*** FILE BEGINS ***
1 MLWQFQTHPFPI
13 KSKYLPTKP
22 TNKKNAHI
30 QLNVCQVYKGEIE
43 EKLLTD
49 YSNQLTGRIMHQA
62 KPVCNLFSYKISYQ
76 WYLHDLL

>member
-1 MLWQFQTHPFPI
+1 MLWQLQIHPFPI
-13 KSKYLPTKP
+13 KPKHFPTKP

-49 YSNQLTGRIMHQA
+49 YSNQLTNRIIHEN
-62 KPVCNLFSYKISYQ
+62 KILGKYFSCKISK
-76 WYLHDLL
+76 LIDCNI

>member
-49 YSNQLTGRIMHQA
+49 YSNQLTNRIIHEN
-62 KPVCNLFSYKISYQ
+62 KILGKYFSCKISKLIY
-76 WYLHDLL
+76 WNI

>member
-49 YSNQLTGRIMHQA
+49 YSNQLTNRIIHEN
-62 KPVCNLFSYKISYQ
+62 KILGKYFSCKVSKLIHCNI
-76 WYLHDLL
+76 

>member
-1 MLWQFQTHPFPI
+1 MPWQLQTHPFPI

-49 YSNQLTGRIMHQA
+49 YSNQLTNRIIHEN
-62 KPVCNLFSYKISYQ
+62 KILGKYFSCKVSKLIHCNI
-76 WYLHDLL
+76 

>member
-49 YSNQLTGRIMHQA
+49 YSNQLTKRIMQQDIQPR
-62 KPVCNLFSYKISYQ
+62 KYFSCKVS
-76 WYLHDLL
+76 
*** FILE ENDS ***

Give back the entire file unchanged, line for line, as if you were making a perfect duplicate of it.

1 MLWQFQTHPFPI
13 KSKYLPTKP
22 TNKKNAHI
30 QLNVCQVYKGEIE
43 EKLLTD
49 YSNQLTGRIMHQA
62 KPVCNLFSYKISYQ
76 WYLHDLL

>member
-1 MLWQFQTHPFPI
+1 MLWQLQIHPFPI
-13 KSKYLPTKP
+13 KPKHFPTKP

-49 YSNQLTGRIMHQA
+49 YSNQLTNRIIHEN
-62 KPVCNLFSYKISYQ
+62 KILGKYFSCKISK
-76 WYLHDLL
+76 LIDCNI

>member
-49 YSNQLTGRIMHQA
+49 YSNQLTNRIIHEN
-62 KPVCNLFSYKISYQ
+62 KILGKYFSCKISKLIY
-76 WYLHDLL
+76 WNI

>member
-49 YSNQLTGRIMHQA
+49 YSNQLTNRIIHEN
-62 KPVCNLFSYKISYQ
+62 KILGKYFSCKVSKLIHCNI
-76 WYLHDLL
+76 

>member
-1 MLWQFQTHPFPI
+1 MPWQLQTHPFPI

-49 YSNQLTGRIMHQA
+49 YSNQLTNRIIHEN
-62 KPVCNLFSYKISYQ
+62 KILGKYFSCKVSKLIHCNI
-76 WYLHDLL
+76 

>member
-49 YSNQLTGRIMHQA
+49 YSNQLTKRIMQQDIQPR
-62 KPVCNLFSYKISYQ
+62 KYFSCKVS
-76 WYLHDLL
+76 